CHARLESTON, W.Va. -- Charleston has a cat problem, City Councilman Cubert Smith said Monday, and no way of fighting it."I have a problem in my ward," Smith, whose Ward 9 covers mostly hilly areas above the East End, told members of city council. "The cats are running wild. There's one home with over 50 cats in it."There's nothing in our code that gives us anything to do. It's becoming a health problem." Following a recent retirement, the city has just one animal control officer, he said."St. Albans has a cat ordinance. I think it's time to add something to our code." The St. Albans law limits owners to no more than two cats, he said.
Council President Tom Lane, a longtime council member, said he's received cat complaints over the years. "Mr. Smith raises a legitimate question," he said.The city has considered at least two cat control measures in the past, Councilwoman Mary Jean Davis said, but found problems with both.Mayor Danny Jones, who used to help collect trash, said there's little the city can do without an ordinance. "I remember when I was out on the truck, I used to hear a lot about this." He promised to take up the issue again.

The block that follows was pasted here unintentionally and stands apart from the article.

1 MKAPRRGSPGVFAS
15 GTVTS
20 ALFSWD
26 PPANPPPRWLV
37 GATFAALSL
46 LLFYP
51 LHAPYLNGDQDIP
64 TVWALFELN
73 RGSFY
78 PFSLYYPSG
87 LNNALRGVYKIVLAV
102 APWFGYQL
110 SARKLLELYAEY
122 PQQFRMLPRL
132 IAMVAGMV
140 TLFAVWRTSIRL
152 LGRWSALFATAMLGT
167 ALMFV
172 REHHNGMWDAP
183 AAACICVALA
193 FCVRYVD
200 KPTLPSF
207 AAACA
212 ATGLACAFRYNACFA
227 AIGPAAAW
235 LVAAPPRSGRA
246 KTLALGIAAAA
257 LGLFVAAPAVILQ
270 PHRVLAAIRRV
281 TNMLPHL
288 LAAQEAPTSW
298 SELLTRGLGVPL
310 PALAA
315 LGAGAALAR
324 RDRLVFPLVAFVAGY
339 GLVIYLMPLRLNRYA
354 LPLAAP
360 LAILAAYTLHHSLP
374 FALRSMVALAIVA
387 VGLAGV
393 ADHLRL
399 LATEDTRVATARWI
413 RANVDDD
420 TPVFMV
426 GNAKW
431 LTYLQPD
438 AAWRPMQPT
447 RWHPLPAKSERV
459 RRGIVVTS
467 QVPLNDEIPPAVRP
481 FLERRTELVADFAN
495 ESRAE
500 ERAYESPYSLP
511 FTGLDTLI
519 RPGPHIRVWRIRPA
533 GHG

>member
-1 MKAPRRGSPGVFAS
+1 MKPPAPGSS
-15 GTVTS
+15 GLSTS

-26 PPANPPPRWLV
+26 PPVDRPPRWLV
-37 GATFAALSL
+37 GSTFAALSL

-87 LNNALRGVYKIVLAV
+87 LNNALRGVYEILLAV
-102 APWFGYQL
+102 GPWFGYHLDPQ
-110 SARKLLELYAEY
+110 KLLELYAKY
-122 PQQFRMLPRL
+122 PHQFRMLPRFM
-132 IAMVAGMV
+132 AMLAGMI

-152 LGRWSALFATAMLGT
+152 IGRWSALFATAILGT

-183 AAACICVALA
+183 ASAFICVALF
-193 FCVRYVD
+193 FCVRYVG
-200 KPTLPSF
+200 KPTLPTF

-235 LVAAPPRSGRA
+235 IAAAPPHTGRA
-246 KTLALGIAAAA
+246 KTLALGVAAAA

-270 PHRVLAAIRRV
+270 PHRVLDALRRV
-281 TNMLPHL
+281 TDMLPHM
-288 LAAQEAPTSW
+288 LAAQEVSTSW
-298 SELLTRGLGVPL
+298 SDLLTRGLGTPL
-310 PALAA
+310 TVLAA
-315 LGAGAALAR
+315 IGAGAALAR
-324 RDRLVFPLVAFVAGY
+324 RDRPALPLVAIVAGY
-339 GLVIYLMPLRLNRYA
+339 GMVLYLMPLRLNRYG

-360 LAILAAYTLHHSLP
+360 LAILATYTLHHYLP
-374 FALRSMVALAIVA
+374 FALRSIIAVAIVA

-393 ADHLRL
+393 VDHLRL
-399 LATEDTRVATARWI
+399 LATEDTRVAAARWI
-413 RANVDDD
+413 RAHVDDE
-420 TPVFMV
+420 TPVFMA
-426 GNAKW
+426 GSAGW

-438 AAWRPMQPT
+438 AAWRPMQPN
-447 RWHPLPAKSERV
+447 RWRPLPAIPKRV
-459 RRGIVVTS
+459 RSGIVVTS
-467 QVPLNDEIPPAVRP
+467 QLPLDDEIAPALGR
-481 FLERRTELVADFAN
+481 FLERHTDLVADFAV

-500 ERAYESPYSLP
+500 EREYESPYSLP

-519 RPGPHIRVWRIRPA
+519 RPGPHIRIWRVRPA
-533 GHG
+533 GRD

In other business, council members agreed to spend $40,000 to buy four propane conversion kits and tanks for city vehicles, through Propane Fuel Technologies LLC."We were approached by the company. They have a grant that will pay for the conversion ... we will be reimbursed," City Manager David Molgaard said. "It will allow us to retrofit four F150 Ford pickup trucks to use propane fuel. There's already a propane fueling station at Florida Street and the boulevard."They will be dual-fueled so if it doesn't work out, no harm no foul," he said. "It's no cost to us, our first foray into this."Other agencies, like the Kanawha County Commission, are experimenting with liquefied natural gas, or "LNG." Propane is heavier than LNG, Molgaard said. He said there could be a shakeout period and one technology could emerge, like the battle between Betamax and VHS, he said.Lane said the city should take a long-term view and consider LNG, too. "I think that's the future. Natural gas will be plentiful."Reach Jim Balow at firstname.lastname@example.org or 304-348-5102.